To Flanders fields, 1917
To mark the 90th anniversary of the battles of 1917, the Memorial presented an exhibition, To Flanders fields, 1917. The service, courage and sacrifice of Australian soldiers will be depicted through photographs, film and historical material from all the Memorial’s rich collections. A feature of the exhibition will be paintings and film borrowed from museums in Belgium.
In the Australian experience of war, no year has been more tragic than 1917. It was a period that ended much as it had begun with the diggers bogged in the muddy trenches of France and Belgium. In the intervening 12 months great battles were fought at Bullecourt, Messines, and in the third battle of Ypres.
The culmination of fighting was the attempt to take a village whose name – “Passchendaele” – would invoke painful memories of suffering and grief for a whole generation.
A special painting, Menin Gate at midnight by Will Longstaff (1927), features in this exhibition. Tens of thousands of British and Empire troops remain “missing” in France and Belgium. Some lie in nameless graves while the remains of others have never been found. The Menin Gate at Ypres records the names of 55,000 of the missing in Belgium, and a similar number are recorded elsewhere; there are 35,000 names on the Tyne Cot memorial, including the names of 6,000 Australians missing in Belgium.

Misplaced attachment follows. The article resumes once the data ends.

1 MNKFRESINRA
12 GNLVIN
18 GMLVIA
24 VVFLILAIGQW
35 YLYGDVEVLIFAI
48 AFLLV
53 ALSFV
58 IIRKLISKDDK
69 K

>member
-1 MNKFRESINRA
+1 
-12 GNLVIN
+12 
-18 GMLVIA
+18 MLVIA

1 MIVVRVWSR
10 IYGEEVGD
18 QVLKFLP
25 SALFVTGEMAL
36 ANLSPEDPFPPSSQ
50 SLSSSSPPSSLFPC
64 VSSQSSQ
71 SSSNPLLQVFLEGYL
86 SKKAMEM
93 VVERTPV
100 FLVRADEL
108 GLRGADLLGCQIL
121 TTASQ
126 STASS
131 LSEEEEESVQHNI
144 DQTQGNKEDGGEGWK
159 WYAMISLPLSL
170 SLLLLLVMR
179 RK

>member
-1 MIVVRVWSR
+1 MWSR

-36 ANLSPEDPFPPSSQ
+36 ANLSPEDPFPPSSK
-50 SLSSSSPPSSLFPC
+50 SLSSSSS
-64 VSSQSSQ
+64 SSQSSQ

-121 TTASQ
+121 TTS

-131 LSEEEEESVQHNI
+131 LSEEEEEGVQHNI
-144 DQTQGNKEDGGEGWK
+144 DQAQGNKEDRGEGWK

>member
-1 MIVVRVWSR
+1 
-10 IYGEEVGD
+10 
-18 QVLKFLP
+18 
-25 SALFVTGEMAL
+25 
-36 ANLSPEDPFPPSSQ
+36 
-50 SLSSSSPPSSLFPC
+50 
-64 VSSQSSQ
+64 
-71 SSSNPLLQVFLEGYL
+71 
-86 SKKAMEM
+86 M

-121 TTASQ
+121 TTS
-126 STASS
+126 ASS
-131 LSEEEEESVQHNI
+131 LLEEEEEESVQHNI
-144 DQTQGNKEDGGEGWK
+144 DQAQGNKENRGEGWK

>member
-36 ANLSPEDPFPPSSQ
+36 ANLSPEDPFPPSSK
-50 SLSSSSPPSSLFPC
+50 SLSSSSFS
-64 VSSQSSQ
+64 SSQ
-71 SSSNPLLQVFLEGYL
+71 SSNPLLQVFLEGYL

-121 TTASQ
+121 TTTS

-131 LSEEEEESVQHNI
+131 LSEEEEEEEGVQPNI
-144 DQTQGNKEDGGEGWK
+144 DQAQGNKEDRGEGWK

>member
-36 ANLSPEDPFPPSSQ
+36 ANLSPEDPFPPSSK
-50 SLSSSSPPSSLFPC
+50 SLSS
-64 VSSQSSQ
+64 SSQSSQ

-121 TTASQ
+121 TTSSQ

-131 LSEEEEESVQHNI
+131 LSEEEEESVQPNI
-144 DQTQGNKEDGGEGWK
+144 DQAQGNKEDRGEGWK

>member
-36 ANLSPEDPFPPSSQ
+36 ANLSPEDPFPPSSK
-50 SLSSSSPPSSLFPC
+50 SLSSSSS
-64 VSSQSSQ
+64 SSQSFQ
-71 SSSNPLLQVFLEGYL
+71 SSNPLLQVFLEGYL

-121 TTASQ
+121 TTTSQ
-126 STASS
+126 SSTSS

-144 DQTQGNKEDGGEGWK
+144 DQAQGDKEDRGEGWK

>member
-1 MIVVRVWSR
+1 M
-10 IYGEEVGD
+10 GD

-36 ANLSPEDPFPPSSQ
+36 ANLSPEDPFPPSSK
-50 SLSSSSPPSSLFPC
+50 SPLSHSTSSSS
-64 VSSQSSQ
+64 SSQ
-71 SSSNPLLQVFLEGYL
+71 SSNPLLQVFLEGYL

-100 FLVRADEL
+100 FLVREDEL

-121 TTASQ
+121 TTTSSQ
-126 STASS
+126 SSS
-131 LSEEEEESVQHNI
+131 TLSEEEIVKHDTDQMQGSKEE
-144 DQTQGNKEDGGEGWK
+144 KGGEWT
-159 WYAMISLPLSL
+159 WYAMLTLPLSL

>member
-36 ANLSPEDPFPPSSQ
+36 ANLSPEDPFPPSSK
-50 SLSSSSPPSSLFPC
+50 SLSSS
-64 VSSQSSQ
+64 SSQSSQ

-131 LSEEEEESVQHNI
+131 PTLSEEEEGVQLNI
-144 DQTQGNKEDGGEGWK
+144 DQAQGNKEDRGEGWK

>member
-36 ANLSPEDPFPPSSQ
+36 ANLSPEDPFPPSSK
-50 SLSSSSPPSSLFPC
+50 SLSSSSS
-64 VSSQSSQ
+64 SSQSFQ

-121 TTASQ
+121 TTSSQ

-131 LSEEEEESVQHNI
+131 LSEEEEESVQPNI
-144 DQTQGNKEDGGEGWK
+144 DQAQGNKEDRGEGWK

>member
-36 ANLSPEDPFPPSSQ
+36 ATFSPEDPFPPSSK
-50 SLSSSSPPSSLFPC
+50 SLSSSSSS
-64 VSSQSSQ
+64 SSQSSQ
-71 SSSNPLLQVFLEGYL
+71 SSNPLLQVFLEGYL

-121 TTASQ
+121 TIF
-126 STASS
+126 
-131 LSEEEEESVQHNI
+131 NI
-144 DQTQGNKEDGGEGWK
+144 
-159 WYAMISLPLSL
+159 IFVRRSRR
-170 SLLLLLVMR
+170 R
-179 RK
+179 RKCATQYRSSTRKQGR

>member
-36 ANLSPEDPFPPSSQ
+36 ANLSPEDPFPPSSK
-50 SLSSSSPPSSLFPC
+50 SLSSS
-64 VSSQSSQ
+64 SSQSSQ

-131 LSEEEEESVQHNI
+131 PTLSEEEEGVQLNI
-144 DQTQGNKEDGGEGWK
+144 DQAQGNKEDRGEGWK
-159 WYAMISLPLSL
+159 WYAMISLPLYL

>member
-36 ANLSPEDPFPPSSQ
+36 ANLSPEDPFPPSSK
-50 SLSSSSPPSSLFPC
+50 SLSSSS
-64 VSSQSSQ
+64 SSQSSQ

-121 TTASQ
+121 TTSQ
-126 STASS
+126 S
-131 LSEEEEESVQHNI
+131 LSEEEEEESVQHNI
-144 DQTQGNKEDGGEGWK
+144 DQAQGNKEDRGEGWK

Why not take home a memento of this exhibition. Purchase the To Flanders fields, 1917 exhibition catalogue. It’s 44 pages, illustrated, and sells for AUD $7.95. It can be purchased at the Memorial’s shop or online.
Where to find more
Use these resources on our site to learn about the Australian experience of the First World War.
Volume IV – The Australian Imperial Force in France, 1917
Volume VII – The Australian Imperial Force in Sinai and Palestine, 1914–1918
Volume VIII – The Australian Flying Corps in the Western and Eastern Theatres of War, 1914–1918
Volume IX – The Royal Australian Navy, 1914–1918